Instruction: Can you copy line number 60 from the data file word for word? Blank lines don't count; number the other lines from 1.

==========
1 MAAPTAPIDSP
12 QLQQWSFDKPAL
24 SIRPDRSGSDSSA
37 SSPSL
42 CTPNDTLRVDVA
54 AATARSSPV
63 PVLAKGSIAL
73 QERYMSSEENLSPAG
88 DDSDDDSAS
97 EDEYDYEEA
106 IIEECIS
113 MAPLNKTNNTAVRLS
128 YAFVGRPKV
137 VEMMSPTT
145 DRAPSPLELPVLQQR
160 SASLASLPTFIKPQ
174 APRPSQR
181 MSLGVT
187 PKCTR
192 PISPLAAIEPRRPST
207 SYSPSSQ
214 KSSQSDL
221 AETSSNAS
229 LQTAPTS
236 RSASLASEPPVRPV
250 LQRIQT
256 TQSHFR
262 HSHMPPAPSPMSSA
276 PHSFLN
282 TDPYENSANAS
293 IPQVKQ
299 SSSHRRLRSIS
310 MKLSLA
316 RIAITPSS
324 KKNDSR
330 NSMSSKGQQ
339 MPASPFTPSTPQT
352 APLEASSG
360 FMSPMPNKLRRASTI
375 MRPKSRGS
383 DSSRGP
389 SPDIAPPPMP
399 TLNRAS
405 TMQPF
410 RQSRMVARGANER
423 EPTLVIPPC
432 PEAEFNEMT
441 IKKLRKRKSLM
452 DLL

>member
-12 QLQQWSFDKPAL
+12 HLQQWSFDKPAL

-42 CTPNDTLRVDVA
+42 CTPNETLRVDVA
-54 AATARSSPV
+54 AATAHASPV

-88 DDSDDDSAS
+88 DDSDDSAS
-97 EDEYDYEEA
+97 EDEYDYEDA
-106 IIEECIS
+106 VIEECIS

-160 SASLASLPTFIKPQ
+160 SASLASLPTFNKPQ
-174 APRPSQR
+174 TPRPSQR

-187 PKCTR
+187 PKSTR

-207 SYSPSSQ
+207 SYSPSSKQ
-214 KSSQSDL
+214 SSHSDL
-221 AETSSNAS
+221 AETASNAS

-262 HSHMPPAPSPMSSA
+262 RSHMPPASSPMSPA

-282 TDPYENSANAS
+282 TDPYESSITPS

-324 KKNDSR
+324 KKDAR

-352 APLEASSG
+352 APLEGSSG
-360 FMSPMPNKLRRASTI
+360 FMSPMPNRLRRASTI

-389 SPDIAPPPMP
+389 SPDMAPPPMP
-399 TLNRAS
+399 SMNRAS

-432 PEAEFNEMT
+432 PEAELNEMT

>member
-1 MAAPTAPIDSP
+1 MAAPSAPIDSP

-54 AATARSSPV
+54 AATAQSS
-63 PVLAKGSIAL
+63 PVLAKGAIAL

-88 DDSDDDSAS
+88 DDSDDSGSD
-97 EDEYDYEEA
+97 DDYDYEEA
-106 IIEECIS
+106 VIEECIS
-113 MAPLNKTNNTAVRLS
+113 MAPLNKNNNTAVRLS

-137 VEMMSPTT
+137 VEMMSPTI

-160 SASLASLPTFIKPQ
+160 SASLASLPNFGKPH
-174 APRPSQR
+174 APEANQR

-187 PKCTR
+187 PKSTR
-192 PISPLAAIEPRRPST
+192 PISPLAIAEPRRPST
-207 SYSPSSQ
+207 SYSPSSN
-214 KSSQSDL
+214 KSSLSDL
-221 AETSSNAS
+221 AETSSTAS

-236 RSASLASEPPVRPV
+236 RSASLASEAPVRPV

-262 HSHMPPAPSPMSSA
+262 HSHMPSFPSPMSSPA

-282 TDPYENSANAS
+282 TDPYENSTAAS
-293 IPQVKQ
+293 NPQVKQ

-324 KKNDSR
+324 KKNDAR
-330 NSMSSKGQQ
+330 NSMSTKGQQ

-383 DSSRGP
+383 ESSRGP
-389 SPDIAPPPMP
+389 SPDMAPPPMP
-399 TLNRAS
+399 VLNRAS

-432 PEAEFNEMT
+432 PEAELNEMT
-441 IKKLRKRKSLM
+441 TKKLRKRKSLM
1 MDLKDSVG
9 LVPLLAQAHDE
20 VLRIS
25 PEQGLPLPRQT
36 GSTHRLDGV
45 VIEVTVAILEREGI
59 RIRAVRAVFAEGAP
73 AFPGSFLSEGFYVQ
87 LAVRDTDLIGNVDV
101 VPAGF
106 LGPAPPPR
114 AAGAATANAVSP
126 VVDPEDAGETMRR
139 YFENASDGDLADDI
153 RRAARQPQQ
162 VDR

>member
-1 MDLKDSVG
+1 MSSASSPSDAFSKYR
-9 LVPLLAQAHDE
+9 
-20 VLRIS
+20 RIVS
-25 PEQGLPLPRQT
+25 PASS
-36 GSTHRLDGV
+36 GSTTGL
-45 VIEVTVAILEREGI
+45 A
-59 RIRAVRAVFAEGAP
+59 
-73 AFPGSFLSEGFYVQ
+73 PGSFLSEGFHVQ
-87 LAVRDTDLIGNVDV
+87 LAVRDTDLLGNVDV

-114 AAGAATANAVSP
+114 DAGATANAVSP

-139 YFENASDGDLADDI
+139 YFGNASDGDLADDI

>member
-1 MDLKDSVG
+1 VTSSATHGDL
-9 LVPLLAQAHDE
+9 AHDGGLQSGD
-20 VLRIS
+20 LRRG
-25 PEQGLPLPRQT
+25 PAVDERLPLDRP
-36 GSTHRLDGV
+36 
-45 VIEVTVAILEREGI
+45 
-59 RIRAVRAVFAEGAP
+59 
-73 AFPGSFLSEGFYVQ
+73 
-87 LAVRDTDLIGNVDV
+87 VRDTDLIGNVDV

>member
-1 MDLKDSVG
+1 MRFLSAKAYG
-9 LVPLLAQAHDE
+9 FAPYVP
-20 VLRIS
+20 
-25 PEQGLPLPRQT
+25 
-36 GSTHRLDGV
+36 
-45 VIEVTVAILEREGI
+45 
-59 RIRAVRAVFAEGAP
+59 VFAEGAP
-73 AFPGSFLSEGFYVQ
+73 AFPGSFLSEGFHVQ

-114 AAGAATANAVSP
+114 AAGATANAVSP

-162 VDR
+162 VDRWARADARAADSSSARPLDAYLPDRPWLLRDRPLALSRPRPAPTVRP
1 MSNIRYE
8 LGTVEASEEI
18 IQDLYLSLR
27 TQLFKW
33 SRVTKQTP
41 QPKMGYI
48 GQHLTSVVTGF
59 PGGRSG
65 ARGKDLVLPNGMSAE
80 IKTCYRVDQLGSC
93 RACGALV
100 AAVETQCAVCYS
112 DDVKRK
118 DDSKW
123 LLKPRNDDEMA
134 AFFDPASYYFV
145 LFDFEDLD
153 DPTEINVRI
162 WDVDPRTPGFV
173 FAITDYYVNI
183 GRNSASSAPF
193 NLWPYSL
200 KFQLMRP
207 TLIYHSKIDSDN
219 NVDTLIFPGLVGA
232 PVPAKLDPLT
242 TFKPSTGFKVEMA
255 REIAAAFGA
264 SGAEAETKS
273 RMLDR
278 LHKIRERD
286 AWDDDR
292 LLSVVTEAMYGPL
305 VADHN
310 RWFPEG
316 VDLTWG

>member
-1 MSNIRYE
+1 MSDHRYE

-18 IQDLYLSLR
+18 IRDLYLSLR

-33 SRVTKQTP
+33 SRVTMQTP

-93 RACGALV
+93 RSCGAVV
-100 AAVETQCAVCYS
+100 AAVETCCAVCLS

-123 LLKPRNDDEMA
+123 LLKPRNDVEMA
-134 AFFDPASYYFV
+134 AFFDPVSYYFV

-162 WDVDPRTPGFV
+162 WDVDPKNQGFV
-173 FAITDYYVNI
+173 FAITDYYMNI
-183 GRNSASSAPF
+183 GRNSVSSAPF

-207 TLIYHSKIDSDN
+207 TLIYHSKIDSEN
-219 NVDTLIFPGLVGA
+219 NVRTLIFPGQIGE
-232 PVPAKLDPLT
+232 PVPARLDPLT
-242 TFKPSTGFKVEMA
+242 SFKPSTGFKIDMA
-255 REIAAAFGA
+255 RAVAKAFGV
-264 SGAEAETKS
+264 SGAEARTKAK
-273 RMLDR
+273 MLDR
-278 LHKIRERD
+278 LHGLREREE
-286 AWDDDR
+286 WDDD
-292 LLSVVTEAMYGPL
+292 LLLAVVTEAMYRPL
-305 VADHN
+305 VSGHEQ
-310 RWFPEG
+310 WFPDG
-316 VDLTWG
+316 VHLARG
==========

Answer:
+97 EDEYDYEDA